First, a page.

... New Jerseyans in the Civil War: For Union and Liberty (New Brunswick, New Jersey: Rutgers University Press, 2000), 44–45. 6. Zinn, The Mutinous Regiment, ¡¡. Though the majority of the regiment was from Essex County, Sussex, Morris, ...
Author: Thomas Fox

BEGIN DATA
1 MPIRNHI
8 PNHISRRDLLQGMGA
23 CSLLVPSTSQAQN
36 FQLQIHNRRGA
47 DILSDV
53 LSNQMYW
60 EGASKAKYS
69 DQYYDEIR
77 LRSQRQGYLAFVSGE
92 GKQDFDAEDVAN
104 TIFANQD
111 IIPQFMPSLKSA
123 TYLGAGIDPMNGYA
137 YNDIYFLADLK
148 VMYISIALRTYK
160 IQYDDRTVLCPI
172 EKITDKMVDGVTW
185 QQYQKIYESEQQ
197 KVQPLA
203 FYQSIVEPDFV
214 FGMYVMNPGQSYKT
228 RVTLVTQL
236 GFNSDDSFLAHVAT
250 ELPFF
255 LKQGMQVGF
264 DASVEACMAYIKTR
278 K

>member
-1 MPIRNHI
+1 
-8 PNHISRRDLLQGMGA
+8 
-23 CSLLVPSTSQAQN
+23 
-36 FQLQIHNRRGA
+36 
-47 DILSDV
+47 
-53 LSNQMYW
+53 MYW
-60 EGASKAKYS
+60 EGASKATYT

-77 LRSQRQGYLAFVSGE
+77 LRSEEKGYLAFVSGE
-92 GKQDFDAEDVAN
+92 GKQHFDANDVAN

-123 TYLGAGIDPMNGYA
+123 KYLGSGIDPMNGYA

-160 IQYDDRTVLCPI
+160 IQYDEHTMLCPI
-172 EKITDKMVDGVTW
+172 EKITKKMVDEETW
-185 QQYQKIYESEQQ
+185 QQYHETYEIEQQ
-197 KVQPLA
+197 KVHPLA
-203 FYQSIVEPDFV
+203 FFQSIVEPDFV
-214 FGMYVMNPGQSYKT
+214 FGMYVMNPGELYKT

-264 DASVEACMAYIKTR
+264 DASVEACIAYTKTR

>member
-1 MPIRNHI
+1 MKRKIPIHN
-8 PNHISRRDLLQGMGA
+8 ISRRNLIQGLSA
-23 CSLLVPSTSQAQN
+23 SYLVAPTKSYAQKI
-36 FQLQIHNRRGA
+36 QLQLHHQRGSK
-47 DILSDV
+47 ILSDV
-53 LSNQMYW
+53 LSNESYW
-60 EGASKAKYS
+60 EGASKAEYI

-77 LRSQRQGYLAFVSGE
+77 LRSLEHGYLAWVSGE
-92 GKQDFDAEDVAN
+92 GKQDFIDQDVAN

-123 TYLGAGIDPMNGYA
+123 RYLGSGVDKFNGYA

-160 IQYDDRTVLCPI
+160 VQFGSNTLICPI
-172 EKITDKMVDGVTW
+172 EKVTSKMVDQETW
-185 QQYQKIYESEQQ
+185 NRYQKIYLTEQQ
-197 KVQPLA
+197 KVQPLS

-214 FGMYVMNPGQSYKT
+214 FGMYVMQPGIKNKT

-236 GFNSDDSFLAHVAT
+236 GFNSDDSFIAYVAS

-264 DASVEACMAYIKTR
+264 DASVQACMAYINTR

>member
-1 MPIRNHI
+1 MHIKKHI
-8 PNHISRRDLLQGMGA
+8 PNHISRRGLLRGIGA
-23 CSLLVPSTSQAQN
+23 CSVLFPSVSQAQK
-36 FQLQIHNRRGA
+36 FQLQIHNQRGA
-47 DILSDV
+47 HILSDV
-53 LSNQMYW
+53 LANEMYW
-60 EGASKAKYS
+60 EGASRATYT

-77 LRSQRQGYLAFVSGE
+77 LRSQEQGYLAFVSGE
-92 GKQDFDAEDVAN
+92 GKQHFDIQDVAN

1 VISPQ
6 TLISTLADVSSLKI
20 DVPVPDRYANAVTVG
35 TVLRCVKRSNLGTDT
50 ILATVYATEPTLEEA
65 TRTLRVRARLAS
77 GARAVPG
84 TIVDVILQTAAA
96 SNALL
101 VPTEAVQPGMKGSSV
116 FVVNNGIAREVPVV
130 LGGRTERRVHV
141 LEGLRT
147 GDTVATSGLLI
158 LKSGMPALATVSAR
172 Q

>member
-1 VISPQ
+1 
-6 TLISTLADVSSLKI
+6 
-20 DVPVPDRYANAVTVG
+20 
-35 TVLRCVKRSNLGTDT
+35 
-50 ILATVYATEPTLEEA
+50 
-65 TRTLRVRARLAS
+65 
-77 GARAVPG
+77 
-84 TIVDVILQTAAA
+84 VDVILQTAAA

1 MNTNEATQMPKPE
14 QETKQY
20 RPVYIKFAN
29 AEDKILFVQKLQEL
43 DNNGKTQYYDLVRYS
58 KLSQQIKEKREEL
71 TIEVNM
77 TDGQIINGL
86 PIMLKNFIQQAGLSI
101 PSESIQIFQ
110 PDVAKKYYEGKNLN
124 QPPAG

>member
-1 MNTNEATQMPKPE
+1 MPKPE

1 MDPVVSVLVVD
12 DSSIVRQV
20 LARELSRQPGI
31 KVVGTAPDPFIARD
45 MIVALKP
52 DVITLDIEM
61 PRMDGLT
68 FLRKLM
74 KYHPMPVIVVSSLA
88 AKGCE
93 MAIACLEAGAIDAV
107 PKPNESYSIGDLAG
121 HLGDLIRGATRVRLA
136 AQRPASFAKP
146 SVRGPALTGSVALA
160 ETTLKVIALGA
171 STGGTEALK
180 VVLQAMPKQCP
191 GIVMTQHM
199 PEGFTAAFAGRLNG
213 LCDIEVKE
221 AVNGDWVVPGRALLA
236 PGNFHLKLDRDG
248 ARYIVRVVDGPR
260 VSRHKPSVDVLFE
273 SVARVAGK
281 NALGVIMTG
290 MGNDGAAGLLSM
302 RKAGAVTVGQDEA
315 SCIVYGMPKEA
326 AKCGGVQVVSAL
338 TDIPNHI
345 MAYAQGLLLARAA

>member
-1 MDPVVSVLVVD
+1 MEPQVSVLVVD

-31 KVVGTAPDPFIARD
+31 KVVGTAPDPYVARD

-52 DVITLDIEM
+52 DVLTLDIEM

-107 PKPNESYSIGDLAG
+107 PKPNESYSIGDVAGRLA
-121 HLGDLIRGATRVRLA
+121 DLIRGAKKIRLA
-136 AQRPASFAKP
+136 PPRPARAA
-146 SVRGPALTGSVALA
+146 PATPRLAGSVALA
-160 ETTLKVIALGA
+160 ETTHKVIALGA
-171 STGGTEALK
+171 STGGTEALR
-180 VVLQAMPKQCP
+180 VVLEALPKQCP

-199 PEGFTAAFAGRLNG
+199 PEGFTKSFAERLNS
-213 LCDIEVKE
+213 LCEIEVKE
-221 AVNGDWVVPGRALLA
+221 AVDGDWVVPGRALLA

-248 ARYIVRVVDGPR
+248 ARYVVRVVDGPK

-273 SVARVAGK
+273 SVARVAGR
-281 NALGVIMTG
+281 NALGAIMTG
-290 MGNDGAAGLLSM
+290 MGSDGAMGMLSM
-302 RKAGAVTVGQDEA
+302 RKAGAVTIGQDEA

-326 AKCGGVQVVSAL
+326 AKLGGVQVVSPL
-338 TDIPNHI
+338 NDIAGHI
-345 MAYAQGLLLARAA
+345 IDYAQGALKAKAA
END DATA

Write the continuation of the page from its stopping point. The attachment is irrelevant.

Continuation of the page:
On December 7, 1864, just one week after the bloody battle of Franklin, Tennessee, William McGee, a drummer boy from Newark, New Jersey, was credited with leading a Federal force to a decisive victory over the Confederates in a clash just thirty miles from the carnage at Franklin. This 15-year-old Irish-American, on convalescent duty and acting as an orderly to General Lovell Rousseau, was recognized for the capture of two guns, several hundred prisoners, and the saving of Fortress Rosecrans in Murfreesboro from the famed Nathan Bedford Forrest. For his actions, young McGee would soon be awarded a Medal of Honor, written up in newspapers and books as a glorious New Jersey legend, be commissioned as a lieutenant in the United States Army at age 18, and then, inexplicably at the height of his notoriety, virtually disappear from history for more than 100 years. This is the story of a lost war hero, a man-child with the world at his feet, whose fall from grace is accelerated by fame, lies, alcohol, bigamy, and murder.